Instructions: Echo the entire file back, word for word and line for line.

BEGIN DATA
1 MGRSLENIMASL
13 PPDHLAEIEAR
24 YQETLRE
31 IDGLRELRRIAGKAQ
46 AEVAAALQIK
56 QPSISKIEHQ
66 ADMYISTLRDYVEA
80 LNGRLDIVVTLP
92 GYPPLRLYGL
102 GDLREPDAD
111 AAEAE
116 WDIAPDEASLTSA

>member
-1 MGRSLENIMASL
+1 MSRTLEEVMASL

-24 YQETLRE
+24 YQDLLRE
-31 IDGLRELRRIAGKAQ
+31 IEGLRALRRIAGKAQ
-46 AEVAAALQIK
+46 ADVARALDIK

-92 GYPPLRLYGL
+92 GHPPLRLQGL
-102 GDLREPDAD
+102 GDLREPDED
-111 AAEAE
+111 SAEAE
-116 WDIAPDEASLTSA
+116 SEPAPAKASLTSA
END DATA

1 MGRSLENIMASL
13 PPDHLAEIEAR
24 YQETLRE
31 IDGLRELRRIAGKAQ
46 AEVAAALQIK
56 QPSISKIEHQ
66 ADMYISTLRDYVEA
80 LNGRLDIVVTLP
92 GYPPLRLYGL
102 GDLREPDAD
111 AAEAE
116 WDIAPDEASLTSA

>member
-1 MGRSLENIMASL
+1 MSRTLEEVMASL

-24 YQETLRE
+24 YQDLLRE
-31 IDGLRELRRIAGKAQ
+31 IEGLRALRRIAGKAQ
-46 AEVAAALQIK
+46 ADVARALDIK

-92 GYPPLRLYGL
+92 GHPPLRLQGL
-102 GDLREPDAD
+102 GDLREPDED
-111 AAEAE
+111 SAEAE
-116 WDIAPDEASLTSA
+116 SEPAPAKASLTSA